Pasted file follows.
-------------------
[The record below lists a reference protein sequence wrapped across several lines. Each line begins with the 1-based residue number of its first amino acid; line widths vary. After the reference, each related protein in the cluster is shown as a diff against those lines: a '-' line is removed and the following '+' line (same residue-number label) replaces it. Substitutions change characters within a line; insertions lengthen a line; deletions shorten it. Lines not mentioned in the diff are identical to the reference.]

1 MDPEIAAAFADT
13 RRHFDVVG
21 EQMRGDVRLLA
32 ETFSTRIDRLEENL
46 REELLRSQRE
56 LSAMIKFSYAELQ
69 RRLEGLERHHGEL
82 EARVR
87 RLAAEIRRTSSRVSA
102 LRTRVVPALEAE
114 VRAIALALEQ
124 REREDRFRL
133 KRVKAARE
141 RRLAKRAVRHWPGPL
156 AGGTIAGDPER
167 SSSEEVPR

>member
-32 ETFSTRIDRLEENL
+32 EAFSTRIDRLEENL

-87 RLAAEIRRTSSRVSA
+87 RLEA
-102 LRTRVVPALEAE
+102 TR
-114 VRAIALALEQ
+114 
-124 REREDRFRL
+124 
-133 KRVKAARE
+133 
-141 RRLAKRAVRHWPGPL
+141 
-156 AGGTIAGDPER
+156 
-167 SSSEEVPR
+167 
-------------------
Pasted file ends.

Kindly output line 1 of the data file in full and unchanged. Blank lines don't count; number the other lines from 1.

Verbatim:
[The record below lists a reference protein sequence wrapped across several lines. Each line begins with the 1-based residue number of its first amino acid; line widths vary. After the reference, each related protein in the cluster is shown as a diff against those lines: a '-' line is removed and the following '+' line (same residue-number label) replaces it. Substitutions change characters within a line; insertions lengthen a line; deletions shorten it. Lines not mentioned in the diff are identical to the reference.]